This species was originally described under the genus Pattersoncypris as the first specimens were collected in the early 1970s by the famous evolutionary biologist and NHM Palaeontologist Colin Patterson.
More recently the shape of the carapace has been likened to the Chinese genus Harbinia and many ostracodologists now use this generic name.
A growing number of DNA studies on living ostracods have suggested that the carapace is not always a reliable character on which to base ostracod taxonomy. However, ostracod workers who work on extinct species only have these characteristics to use.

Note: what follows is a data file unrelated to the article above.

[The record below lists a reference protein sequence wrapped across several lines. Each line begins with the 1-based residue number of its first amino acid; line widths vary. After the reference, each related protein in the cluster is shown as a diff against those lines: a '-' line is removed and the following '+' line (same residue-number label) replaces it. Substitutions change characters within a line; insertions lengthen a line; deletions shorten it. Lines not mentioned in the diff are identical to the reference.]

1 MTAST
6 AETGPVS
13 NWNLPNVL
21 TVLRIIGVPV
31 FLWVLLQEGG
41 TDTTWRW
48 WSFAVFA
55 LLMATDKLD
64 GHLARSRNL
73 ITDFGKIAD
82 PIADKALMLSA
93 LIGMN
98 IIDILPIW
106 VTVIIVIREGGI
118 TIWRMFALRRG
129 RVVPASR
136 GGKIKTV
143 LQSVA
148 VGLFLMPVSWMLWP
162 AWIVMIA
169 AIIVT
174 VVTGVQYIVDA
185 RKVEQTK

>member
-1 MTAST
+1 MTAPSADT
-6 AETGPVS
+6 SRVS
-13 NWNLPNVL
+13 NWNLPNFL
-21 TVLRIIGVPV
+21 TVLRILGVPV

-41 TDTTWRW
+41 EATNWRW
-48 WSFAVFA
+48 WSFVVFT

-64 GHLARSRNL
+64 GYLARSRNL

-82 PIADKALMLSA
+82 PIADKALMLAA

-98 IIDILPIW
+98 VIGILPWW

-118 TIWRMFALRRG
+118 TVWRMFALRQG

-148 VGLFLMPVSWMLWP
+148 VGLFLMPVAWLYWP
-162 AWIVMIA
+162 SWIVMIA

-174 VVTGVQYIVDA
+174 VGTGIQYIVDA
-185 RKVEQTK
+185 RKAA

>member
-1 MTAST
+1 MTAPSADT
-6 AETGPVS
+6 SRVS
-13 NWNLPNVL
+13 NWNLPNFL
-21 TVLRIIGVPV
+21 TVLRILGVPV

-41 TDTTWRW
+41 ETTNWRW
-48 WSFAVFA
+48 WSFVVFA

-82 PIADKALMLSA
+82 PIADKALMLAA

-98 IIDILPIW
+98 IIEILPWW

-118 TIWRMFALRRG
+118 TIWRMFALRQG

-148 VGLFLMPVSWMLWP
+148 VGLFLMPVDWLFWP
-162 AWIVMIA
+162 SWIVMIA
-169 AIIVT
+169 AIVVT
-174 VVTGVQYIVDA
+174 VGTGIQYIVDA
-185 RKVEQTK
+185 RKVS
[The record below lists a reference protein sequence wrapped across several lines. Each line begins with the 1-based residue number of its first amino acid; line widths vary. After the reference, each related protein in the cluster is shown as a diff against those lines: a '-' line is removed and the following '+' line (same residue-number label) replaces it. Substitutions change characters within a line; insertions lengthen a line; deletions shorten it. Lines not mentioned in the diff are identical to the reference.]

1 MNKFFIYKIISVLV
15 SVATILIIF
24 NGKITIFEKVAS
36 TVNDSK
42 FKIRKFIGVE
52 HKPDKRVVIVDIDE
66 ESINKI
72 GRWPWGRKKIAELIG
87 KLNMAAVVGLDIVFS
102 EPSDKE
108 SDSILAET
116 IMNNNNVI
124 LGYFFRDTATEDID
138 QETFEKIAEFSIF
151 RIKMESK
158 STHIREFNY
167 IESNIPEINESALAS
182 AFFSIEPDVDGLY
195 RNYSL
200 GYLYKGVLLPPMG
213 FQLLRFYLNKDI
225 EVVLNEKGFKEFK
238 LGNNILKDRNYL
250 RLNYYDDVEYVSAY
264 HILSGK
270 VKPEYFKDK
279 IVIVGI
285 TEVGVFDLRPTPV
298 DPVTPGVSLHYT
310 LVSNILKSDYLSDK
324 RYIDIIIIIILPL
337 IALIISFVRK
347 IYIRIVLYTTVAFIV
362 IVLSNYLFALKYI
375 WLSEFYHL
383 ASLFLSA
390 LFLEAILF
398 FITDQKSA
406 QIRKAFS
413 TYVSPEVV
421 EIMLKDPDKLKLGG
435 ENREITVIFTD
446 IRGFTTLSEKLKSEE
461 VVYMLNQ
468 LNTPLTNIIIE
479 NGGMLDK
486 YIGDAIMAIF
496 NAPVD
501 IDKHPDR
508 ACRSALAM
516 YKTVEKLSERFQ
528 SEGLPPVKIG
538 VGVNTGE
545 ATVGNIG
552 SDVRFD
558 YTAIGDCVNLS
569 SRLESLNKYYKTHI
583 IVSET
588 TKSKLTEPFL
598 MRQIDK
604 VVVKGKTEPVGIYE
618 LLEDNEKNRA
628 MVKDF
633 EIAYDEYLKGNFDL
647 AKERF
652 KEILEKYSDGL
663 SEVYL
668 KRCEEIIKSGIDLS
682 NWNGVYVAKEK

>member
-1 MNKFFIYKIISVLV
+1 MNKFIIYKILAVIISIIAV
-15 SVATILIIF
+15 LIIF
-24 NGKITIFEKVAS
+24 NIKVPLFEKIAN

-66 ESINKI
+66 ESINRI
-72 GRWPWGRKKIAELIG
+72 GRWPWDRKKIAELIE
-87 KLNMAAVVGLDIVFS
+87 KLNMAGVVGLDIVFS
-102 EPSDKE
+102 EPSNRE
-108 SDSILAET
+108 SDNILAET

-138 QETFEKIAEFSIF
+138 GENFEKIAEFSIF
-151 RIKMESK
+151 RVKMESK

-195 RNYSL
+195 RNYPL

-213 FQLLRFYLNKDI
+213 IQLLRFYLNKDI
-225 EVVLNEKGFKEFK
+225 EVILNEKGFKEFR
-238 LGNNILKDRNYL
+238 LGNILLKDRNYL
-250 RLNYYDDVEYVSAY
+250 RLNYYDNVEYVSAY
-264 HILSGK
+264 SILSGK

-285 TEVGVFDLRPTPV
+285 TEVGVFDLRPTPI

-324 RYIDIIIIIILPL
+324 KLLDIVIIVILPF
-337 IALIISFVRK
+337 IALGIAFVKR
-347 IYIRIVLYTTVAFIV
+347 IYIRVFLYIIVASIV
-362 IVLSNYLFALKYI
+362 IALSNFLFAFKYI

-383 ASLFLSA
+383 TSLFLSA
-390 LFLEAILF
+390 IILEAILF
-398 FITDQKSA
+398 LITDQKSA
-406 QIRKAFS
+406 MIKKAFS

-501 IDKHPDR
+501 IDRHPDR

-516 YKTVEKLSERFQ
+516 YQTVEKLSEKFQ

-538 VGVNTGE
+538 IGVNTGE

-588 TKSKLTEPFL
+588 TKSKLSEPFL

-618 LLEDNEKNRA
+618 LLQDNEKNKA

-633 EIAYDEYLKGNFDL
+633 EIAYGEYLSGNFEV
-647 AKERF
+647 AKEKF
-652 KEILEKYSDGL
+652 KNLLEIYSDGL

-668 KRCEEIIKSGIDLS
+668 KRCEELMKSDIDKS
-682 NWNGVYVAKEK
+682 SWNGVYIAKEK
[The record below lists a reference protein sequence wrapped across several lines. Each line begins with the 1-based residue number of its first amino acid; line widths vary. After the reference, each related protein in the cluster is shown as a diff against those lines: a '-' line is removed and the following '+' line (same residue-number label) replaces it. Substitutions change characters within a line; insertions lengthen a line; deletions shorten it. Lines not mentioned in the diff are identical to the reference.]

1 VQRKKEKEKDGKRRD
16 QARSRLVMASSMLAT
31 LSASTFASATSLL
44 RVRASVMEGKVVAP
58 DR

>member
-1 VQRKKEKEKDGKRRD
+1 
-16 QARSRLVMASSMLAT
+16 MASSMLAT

Exceptionally rare discoveries of preserved ostracod internal soft parts from the Silurian age more than 400 million years ago also suggest that taxonomy using shell characteristics is flawed. The extremely rare and exceptionally well preserved internal structures of Harbinia micropapillosa are almost identical to those of the living species Eucypris virens. Recent analysis of these internal structure by the ESRF synchrotron in Grenoble France suggests that Cretaceous ostracods reproduced using giant sperm in the same way that living ones do.